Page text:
Pn.: And who says: “The imagination of man’s heart is evil from his youth.” Of whom is it written: “God looks from heaven at the children of men, if anyone understands and inquires of God: But they have all become wayward and altogether unfit, there is none that do good, not even one.” Now certainly you are still a child of man with a human heart, so does what the holy and all-knowing God is saying here also apply to you and your heart? And even if you’ve not also personally accepted this as true, then you must believe God in this and humble yourself and learn that even this alone is enough to condemn you, since up ’till now you’ve never acknowledged your sins. In your heart’s self-justification you are defiantly and thoughtlessly dismissing God’s word and witness. For if you had better taken God’s Word to heart and if you had paid closer attention to the thoughts of your heart, your sinful corruption would have become obvious to you long ago. But since up until now you’ve never done so, that sin alone is enough to condemn you.
M.: Ok, so now I’m supposed to regard myself as condemned in God’s name.
Pn.: I think I see what I’m saying is angering you. You think I’m going too far. But do you believe what the catechism says?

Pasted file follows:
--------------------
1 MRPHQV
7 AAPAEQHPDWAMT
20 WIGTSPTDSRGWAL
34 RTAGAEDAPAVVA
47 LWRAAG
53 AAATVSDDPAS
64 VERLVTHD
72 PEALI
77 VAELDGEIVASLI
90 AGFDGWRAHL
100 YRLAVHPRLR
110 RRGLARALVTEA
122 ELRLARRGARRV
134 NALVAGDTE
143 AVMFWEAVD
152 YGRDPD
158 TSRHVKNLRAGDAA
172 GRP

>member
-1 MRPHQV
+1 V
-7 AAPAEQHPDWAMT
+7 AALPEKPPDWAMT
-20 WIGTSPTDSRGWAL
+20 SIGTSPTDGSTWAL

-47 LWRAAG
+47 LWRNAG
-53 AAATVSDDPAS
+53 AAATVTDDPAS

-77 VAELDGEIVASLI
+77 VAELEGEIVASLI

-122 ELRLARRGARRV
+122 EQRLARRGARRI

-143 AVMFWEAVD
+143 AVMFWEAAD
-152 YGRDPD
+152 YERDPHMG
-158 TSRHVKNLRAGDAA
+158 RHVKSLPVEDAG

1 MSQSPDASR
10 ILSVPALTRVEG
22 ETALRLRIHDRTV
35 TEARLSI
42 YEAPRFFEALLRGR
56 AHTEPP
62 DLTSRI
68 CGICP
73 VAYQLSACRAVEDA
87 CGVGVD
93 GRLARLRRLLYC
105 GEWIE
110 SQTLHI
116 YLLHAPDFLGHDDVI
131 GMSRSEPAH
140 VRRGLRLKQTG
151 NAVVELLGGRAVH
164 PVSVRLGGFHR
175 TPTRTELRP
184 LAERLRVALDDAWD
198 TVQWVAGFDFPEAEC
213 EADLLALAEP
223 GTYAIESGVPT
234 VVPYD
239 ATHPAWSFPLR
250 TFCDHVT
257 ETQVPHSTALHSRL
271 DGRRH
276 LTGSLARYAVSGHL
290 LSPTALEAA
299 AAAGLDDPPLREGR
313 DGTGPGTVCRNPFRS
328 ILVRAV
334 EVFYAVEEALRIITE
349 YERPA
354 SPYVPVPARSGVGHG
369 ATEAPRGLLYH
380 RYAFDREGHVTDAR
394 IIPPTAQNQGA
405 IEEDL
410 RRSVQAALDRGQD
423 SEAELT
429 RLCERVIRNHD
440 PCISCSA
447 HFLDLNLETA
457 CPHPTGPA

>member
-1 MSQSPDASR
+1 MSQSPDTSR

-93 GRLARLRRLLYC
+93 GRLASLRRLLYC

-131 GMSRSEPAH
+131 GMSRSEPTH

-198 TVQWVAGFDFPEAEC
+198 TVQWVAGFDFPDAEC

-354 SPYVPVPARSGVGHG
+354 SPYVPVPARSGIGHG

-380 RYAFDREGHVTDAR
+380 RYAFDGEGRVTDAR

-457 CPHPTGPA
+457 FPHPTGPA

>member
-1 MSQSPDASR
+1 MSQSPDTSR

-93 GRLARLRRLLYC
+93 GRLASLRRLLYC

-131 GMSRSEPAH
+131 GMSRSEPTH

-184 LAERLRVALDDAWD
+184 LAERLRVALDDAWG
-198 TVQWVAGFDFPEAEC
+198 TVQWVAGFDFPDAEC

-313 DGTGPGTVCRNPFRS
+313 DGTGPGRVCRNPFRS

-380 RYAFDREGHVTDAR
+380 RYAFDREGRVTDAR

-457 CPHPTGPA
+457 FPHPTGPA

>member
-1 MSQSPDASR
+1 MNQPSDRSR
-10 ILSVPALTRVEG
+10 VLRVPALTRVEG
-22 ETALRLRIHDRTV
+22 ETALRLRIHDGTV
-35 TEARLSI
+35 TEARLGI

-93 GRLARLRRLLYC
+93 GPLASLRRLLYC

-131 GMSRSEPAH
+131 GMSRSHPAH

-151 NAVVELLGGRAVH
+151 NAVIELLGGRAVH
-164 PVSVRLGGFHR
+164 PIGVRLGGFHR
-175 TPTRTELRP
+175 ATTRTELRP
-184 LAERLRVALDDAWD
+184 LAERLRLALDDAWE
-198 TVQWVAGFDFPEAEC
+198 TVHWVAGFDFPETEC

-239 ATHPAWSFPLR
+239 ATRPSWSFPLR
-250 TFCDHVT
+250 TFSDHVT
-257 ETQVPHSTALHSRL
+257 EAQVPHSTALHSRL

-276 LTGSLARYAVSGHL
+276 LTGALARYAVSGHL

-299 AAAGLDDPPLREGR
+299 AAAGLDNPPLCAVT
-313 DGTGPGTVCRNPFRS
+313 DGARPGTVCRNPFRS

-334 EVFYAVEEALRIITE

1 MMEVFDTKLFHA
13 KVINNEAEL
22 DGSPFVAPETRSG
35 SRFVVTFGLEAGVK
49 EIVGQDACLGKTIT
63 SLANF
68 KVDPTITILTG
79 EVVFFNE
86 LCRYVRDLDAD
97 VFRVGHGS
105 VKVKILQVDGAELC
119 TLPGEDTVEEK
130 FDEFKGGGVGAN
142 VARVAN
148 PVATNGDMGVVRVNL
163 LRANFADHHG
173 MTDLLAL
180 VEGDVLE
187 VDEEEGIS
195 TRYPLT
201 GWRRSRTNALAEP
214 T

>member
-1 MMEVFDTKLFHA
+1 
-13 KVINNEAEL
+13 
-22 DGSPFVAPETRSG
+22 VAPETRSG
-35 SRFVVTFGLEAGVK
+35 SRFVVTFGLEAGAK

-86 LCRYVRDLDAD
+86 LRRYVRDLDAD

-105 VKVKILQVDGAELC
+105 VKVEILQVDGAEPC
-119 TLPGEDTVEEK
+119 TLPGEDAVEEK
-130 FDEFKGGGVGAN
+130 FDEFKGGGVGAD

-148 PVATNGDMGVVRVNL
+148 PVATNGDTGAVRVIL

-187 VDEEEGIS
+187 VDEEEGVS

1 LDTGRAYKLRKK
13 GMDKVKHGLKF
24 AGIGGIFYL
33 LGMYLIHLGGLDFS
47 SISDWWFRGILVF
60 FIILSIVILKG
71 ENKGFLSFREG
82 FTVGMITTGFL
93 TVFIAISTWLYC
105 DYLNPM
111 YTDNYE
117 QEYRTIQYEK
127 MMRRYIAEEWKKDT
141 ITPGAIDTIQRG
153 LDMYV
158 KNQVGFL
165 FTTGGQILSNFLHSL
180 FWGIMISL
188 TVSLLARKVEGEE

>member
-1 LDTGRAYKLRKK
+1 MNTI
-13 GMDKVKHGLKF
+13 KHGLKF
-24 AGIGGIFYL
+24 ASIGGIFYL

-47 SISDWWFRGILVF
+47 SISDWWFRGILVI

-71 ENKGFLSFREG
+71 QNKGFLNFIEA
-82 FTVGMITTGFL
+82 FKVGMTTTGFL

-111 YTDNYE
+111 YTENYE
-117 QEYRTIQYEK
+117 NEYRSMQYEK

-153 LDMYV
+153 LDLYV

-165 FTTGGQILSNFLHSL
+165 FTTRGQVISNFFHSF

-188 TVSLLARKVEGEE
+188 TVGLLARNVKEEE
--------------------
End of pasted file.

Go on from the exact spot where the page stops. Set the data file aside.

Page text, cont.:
M.: As if I would not believe it! You always think people have no faith at all!
Pn.: Then you must also believe you are lost and condemned for the sake of your sins; for that is written in the catechism and you have also confessed this often enough from your catechism, but you have not yet ever thought about what it says, and –don’t let this make you angry because it’s true–and therefore you have not yet ever believed it. Can you still say the Second Article along with its meaning, where it says: I believe that Jesus Christ, true God, etc., etc., is my Lord, who has–now how does it continue?
M.: Who has redeemed me, a lost and condemned person, purchased and won me–
Pn.: Far enough. Did you hear what you just said? Why do you call yourself a lost and condemned person there? Because you must learn by setting the Ten Commandments before you (if you consider them seriously and are honest), that you haven’t kept any of them as you should, and therefore you are under God’s wrath and curse.
M.: One just does what he can.
Pn.: And you imagine by doing what you can that’s enough. You don’t see that just by that you only make your condemnation worse. For those who go around with doing the works of the law are under the curse, as Paul says in Gal. 3: “For it is written: Cursed is everyone who does not remain in everything that is written in the book of the law, that he do it.” Now you cannot say that you have remained in everything, in everything, else you’d be without sins, so you’re under the curse. With that you are nevertheless going on with doing the works of the law, that is, you nevertheless want to be justified through your works since you claim people can’t accuse you of doing anything wrong. Since you are deceiving yourself you must remain under the curse.